It will have an administrative office better positioned to see who is entering the school, with security transaction windows to the main entrance vestibule and the main classroom wing able to be locked down separately in an emergency. Overdue design elements will improve its accessibility for students, staff and community members alike.

Second, A Crucial Step Forward For Amherst On Climate Protection
The new school will give us an exemplary high-efficiency, all-electric, solar-powered, fossil-fuel-free building, heated and cooled with a ground source heat pump (aka geothermal) system, and it will allow us to demolish the existing archaic, greenhouse gas-emitting Fort River building.

It will give us a powerful new 649 kW (estimated) rooftop and parking lot solar array without impact on forests or farmland. Generations of Amherst kids will soon grow up learning firsthand that energy-efficient, solar-powered buildings are more comfortable, healthier, cheaper to operate, and already feasible today to help protect their climate future tomorrow.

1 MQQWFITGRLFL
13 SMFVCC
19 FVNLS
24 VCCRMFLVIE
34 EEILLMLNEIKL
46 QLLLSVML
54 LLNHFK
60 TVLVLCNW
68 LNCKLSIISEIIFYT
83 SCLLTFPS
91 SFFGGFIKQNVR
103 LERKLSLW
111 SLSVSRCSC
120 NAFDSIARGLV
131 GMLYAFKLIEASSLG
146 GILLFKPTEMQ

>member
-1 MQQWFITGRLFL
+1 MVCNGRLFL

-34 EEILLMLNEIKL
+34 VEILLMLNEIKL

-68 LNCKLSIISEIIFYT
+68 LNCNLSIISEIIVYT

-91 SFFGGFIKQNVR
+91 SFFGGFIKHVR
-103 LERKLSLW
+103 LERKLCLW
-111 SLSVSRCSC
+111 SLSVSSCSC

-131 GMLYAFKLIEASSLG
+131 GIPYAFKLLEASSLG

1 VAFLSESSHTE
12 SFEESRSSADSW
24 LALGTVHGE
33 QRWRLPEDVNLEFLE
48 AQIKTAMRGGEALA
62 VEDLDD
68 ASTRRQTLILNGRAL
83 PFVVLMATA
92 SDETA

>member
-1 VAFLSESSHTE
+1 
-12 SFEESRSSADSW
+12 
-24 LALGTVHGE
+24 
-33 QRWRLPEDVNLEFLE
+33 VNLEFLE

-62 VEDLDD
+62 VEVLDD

An anticipated utility grant of $1.6 million, and expected Inflation Reduction Act subsidies of up to 30% of clean energy equipment costs, could pay most of the additional upfront investment for the solar and geothermal systems. Resulting yearly energy cost savings, estimated at up to a quarter-million dollars, would help pay back the rest.

As much as three-quarters of a million dollars more may also be saved yearly in reduced maintenance and other cost savings from the consolidation of the two schools and their duplicative facilities.

Third, New Community Resources And A Climate Resilience Asset 
The school will include after-school community resources of its new gym and cafetorium with a supporting kitchen and stage. When combined with the geothermal heating and cooling system, and the plan to wire key parts of the new building to a back-up generator, the cafetorium can do double duty for community climate resilience, offering temporary heated/cooled shelter for hundreds of residents in the event of power outages and weather emergencies, at virtually no additional construction cost.

Fourth, Upgraded Community Recreational Fields Adjoining The School